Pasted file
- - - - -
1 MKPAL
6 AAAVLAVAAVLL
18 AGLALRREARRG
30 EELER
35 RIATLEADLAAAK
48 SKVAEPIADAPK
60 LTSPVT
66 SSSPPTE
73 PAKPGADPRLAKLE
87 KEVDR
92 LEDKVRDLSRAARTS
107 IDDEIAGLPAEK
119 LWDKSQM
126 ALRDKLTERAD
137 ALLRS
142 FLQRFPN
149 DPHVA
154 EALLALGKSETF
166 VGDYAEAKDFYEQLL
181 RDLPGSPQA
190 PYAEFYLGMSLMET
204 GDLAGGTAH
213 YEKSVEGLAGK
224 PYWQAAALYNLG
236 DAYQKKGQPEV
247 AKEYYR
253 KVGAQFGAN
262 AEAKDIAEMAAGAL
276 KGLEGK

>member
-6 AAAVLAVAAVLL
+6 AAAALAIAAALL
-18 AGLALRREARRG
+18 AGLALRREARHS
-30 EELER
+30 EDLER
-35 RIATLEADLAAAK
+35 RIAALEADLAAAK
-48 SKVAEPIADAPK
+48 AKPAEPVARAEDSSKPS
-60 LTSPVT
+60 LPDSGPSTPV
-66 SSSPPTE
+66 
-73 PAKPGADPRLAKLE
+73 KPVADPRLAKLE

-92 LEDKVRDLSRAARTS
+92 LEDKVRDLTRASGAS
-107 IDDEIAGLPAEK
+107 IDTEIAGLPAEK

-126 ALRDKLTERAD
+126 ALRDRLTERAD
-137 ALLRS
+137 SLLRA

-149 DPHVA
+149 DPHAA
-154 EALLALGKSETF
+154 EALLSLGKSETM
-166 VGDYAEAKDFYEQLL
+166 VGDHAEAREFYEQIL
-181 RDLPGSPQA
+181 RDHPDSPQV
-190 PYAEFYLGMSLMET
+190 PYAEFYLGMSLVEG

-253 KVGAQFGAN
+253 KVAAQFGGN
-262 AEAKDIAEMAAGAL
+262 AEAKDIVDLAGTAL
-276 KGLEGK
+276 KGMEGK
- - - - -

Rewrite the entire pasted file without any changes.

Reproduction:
1 MKPAL
6 AAAVLAVAAVLL
18 AGLALRREARRG
30 EELER
35 RIATLEADLAAAK
48 SKVAEPIADAPK
60 LTSPVT
66 SSSPPTE
73 PAKPGADPRLAKLE
87 KEVDR
92 LEDKVRDLSRAARTS
107 IDDEIAGLPAEK
119 LWDKSQM
126 ALRDKLTERAD
137 ALLRS
142 FLQRFPN
149 DPHVA
154 EALLALGKSETF
166 VGDYAEAKDFYEQLL
181 RDLPGSPQA
190 PYAEFYLGMSLMET
204 GDLAGGTAH
213 YEKSVEGLAGK
224 PYWQAAALYNLG
236 DAYQKKGQPEV
247 AKEYYR
253 KVGAQFGAN
262 AEAKDIAEMAAGAL
276 KGLEGK

>member
-6 AAAVLAVAAVLL
+6 AAAALAIAAALL
-18 AGLALRREARRG
+18 AGLALRREARHS
-30 EELER
+30 EDLER
-35 RIATLEADLAAAK
+35 RIAALEADLAAAK
-48 SKVAEPIADAPK
+48 AKPAEPVARAEDSSKPS
-60 LTSPVT
+60 LPDSGPSTPV
-66 SSSPPTE
+66 
-73 PAKPGADPRLAKLE
+73 KPVADPRLAKLE

-92 LEDKVRDLSRAARTS
+92 LEDKVRDLTRASGAS
-107 IDDEIAGLPAEK
+107 IDTEIAGLPAEK

-126 ALRDKLTERAD
+126 ALRDRLTERAD
-137 ALLRS
+137 SLLRA

-149 DPHVA
+149 DPHAA
-154 EALLALGKSETF
+154 EALLSLGKSETM
-166 VGDYAEAKDFYEQLL
+166 VGDHAEAREFYEQIL
-181 RDLPGSPQA
+181 RDHPDSPQV
-190 PYAEFYLGMSLMET
+190 PYAEFYLGMSLVEG

-253 KVGAQFGAN
+253 KVAAQFGGN
-262 AEAKDIAEMAAGAL
+262 AEAKDIVDLAGTAL
-276 KGLEGK
+276 KGMEGK